竹取物語 Taketori Monogatari
Taketori monogatari "The Tale of the Bamboo Cutter" is a story that made its way to Japan from China, and evolved into its present form by about 960 C.E. In a famous passage in Genji monogatari "The Tale of Genji" (ca. 1010), Taketori is referred to as "the progenitor of all tales". So, what's it about?
The old bamboo cutter of the title one day comes across a stalk of bamboo that glows at its base, and opening it up, finds a tiny girl inside. Chalking their meeting up to fate, he takes her home to his wife, to rear as their child. The girl literally fills their house with her light, and grows into a renowned beauty and, known as Kaguya Hime "Princess of Light", is pursued by several noblemen and even the Emperor. Despite her lack of interest, the nobles who seek to marry her persist, and she eventually sends each off on an impossible quest. Each man declares his resolve to succeed, only to return later and attempt to deceive the Princess into thinking that he has completed his impossible task. She repeatedly sees through their dissembling, and each in turn gives up and departs, disappointed. The Emperor, too, in the end has his suit rejected.
In time, the Princess reveals to her earthly parents that she is actually not of their world, but a visitor from the moon who has come "for a while", and tearfully explains that she has now served her time in this world, and must therefore return to the moon. A retinue from the moon arrives to escort her home, easily repels the Emperor's troops, and fly off with her into the sky.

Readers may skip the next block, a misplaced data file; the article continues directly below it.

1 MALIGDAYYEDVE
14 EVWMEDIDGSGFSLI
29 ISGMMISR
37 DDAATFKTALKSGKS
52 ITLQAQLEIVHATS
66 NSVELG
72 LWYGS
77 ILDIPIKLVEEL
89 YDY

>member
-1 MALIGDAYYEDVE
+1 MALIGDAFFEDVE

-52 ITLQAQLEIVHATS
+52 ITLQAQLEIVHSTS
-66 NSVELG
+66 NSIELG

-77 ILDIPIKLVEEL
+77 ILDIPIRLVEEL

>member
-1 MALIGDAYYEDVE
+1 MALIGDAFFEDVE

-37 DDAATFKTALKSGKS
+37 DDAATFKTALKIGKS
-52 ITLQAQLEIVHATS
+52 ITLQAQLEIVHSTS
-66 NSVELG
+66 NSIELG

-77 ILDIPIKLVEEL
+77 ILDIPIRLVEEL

Her parents and the Emperor are inconsolable, and the tale ends with the Emperor burning his mementos of her, setting the smoke billowing from Mt. Fuji that continues "to this day".
In addition to its folktale-like elements, such as the human encounter with an otherworldly being, the Taketori monogatari that has come down to us was also, in some respects, a creation of and for the Heian nobility, as is evident in its poking fun at the several worthies who seek the Princess's hand in marriage.
The narration and dialogue in Taketori employ a wealth of basic words, phrasings, and sentence and discourse patterns, all of them useful in reading other narratives of the Heian period and later. The story is carried forward in relatively simple sentences, supported by varied but straightforward reference to places, times, people and objects. Linguistically and rhetorically, these selections from Taketori monogatari add up to a good starter kit for any aspiring reader of earlier Japanese!